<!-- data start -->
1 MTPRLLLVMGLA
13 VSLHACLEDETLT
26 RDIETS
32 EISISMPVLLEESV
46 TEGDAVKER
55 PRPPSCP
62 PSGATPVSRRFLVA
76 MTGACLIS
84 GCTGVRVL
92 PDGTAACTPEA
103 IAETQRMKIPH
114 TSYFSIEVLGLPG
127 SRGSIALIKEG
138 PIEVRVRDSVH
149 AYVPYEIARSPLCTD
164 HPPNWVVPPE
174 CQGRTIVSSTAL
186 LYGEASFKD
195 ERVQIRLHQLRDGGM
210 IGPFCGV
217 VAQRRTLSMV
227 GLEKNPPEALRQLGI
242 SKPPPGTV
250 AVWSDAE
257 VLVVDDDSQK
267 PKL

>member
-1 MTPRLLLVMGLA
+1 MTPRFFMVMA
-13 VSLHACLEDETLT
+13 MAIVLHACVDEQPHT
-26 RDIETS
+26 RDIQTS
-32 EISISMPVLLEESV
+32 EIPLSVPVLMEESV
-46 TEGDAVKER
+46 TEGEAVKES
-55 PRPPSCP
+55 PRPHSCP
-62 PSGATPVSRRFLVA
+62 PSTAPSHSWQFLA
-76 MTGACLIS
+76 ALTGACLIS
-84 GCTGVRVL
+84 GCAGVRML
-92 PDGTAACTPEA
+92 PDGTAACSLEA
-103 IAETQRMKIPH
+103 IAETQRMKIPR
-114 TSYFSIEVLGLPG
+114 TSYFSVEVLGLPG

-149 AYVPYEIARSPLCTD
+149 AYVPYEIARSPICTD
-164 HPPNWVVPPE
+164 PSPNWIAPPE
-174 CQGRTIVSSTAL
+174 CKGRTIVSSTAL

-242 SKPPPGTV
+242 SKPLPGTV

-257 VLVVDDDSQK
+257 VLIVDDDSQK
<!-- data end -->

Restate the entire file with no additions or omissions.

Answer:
1 MTPRLLLVMGLA
13 VSLHACLEDETLT
26 RDIETS
32 EISISMPVLLEESV
46 TEGDAVKER
55 PRPPSCP
62 PSGATPVSRRFLVA
76 MTGACLIS
84 GCTGVRVL
92 PDGTAACTPEA
103 IAETQRMKIPH
114 TSYFSIEVLGLPG
127 SRGSIALIKEG
138 PIEVRVRDSVH
149 AYVPYEIARSPLCTD
164 HPPNWVVPPE
174 CQGRTIVSSTAL
186 LYGEASFKD
195 ERVQIRLHQLRDGGM
210 IGPFCGV
217 VAQRRTLSMV
227 GLEKNPPEALRQLGI
242 SKPPPGTV
250 AVWSDAE
257 VLVVDDDSQK
267 PKL

>member
-1 MTPRLLLVMGLA
+1 MTPRFFMVMA
-13 VSLHACLEDETLT
+13 MAIVLHACVDEQPHT
-26 RDIETS
+26 RDIQTS
-32 EISISMPVLLEESV
+32 EIPLSVPVLMEESV
-46 TEGDAVKER
+46 TEGEAVKES
-55 PRPPSCP
+55 PRPHSCP
-62 PSGATPVSRRFLVA
+62 PSTAPSHSWQFLA
-76 MTGACLIS
+76 ALTGACLIS
-84 GCTGVRVL
+84 GCAGVRML
-92 PDGTAACTPEA
+92 PDGTAACSLEA
-103 IAETQRMKIPH
+103 IAETQRMKIPR
-114 TSYFSIEVLGLPG
+114 TSYFSVEVLGLPG

-149 AYVPYEIARSPLCTD
+149 AYVPYEIARSPICTD
-164 HPPNWVVPPE
+164 PSPNWIAPPE
-174 CQGRTIVSSTAL
+174 CKGRTIVSSTAL

-242 SKPPPGTV
+242 SKPLPGTV

-257 VLVVDDDSQK
+257 VLIVDDDSQK